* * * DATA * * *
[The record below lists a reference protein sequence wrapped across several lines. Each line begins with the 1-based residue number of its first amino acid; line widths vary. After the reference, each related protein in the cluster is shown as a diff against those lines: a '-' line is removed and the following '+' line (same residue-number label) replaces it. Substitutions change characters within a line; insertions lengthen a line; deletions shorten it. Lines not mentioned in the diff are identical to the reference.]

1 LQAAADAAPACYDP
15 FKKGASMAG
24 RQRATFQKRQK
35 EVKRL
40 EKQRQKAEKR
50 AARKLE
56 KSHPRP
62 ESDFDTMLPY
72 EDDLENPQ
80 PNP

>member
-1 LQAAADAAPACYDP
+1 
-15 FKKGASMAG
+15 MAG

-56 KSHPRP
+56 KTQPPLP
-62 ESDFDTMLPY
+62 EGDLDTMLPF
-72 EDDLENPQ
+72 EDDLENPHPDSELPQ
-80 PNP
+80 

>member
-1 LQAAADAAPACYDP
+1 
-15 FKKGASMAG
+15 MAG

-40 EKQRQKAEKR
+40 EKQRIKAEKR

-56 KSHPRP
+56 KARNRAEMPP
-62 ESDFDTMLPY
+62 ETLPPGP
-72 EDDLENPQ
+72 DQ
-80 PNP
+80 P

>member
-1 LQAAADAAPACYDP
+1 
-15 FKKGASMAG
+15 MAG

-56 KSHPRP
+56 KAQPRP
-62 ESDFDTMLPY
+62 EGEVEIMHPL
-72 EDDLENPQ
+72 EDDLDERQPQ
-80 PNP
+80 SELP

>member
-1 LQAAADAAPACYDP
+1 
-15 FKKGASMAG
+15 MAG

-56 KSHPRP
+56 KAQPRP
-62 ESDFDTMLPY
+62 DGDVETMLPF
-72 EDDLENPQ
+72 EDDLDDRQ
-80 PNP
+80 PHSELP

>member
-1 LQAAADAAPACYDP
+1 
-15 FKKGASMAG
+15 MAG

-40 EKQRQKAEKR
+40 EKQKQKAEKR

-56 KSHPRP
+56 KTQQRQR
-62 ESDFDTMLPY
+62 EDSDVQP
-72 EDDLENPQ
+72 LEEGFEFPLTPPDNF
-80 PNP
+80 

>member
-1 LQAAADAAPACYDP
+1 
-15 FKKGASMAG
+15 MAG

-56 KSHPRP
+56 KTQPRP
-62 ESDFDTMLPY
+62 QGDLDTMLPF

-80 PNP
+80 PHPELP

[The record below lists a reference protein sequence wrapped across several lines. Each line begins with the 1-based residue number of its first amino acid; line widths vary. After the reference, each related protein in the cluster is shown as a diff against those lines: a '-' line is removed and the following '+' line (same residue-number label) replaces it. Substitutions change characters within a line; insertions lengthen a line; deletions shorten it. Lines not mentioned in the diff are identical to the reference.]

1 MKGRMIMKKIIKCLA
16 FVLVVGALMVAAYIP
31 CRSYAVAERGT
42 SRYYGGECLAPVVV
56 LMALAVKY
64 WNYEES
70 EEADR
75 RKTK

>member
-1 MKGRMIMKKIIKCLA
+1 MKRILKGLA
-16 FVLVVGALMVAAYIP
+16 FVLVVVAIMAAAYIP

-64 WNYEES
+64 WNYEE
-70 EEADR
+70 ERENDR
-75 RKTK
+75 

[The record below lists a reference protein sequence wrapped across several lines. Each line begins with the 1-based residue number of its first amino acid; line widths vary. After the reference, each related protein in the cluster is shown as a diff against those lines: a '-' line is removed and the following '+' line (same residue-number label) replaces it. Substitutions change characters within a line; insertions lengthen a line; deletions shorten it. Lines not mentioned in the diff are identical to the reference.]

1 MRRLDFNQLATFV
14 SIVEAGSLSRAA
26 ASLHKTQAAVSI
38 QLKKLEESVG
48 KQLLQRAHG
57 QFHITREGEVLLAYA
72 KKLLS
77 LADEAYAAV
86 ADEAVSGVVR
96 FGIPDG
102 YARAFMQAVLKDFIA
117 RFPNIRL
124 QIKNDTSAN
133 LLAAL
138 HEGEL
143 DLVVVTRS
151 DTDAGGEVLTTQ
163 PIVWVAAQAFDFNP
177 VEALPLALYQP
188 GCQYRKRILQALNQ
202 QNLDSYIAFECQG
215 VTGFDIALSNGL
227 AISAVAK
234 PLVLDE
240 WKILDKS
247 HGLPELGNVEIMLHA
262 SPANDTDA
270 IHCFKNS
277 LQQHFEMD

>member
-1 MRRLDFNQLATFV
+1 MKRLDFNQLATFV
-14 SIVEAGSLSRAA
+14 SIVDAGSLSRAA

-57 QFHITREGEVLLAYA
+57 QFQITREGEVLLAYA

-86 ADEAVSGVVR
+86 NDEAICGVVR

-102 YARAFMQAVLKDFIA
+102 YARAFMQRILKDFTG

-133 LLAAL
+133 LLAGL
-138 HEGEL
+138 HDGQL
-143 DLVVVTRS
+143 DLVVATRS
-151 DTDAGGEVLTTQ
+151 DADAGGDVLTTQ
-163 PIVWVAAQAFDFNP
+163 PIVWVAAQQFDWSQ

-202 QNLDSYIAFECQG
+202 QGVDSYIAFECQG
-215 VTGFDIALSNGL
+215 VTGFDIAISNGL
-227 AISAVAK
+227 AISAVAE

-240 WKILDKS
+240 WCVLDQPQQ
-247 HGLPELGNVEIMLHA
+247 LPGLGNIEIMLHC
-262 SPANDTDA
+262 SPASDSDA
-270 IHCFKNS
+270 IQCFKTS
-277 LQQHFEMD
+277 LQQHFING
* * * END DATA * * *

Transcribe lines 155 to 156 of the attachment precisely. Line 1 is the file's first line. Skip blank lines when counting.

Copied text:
-138 HEGEL
+138 HDGQL